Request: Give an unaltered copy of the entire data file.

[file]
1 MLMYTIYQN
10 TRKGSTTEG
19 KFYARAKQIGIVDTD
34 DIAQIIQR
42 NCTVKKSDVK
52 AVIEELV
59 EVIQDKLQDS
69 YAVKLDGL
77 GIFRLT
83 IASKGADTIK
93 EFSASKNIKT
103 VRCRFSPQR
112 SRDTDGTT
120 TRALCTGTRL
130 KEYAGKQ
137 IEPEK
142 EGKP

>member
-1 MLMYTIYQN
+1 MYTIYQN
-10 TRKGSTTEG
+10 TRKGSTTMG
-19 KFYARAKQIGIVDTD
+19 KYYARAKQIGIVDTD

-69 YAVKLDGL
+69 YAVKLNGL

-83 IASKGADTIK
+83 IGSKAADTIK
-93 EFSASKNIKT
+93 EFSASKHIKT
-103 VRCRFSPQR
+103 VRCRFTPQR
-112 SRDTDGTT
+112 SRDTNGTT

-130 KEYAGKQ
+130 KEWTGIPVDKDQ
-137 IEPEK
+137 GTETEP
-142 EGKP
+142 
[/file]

1 MLMYTIYQN
10 TRKGSTTEG
19 KFYARAKQIGIVDTD
34 DIAQIIQR
42 NCTVKKSDVK
52 AVIEELV
59 EVIQDKLQDS
69 YAVKLDGL
77 GIFRLT
83 IASKGADTIK
93 EFSASKNIKT
103 VRCRFSPQR
112 SRDTDGTT
120 TRALCTGTRL
130 KEYAGKQ
137 IEPEK
142 EGKP

>member
-1 MLMYTIYQN
+1 MYTIYQN
-10 TRKGSTTEG
+10 TRKGSTTMG
-19 KFYARAKQIGIVDTD
+19 KYYARAKQIGIVDTD

-69 YAVKLDGL
+69 YAVKLNGL

-83 IASKGADTIK
+83 IGSKAADTIK
-93 EFSASKNIKT
+93 EFSASKHIKT
-103 VRCRFSPQR
+103 VRCRFTPQR
-112 SRDTDGTT
+112 SRDTNGTT

-130 KEYAGKQ
+130 KEWTGIPVDKDQ
-137 IEPEK
+137 GTETEP
-142 EGKP
+142 